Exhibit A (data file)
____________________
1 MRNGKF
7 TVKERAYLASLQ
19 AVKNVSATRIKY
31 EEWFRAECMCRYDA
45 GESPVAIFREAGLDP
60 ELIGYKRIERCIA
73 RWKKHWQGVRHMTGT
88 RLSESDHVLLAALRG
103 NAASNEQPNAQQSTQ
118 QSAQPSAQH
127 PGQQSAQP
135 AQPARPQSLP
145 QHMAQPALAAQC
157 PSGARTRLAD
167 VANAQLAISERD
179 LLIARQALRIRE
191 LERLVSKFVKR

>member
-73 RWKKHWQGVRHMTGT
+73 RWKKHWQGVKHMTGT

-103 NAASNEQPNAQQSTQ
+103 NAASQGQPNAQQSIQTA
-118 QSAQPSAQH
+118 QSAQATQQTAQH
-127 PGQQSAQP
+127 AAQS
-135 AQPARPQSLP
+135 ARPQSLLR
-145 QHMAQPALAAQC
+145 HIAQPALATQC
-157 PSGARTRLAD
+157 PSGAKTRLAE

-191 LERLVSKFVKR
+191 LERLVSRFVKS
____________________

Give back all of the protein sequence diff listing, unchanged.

1 MRNGKF
7 TVKERAYLASLQ
19 AVKNVSATRIKY
31 EEWFRAECMCRYDA
45 GESPVAIFREAGLDP
60 ELIGYKRIERCIA
73 RWKKHWQGVRHMTGT
88 RLSESDHVLLAALRG
103 NAASNEQPNAQQSTQ
118 QSAQPSAQH
127 PGQQSAQP
135 AQPARPQSLP
145 QHMAQPALAAQC
157 PSGARTRLAD
167 VANAQLAISERD
179 LLIARQALRIRE
191 LERLVSKFVKR

>member
-73 RWKKHWQGVRHMTGT
+73 RWKKHWQGVKHMTGT

-103 NAASNEQPNAQQSTQ
+103 NAASQGQPNAQQSIQTA
-118 QSAQPSAQH
+118 QSAQATQQTAQH
-127 PGQQSAQP
+127 AAQS
-135 AQPARPQSLP
+135 ARPQSLLR
-145 QHMAQPALAAQC
+145 HIAQPALATQC
-157 PSGARTRLAD
+157 PSGAKTRLAE

-191 LERLVSKFVKR
+191 LERLVSRFVKS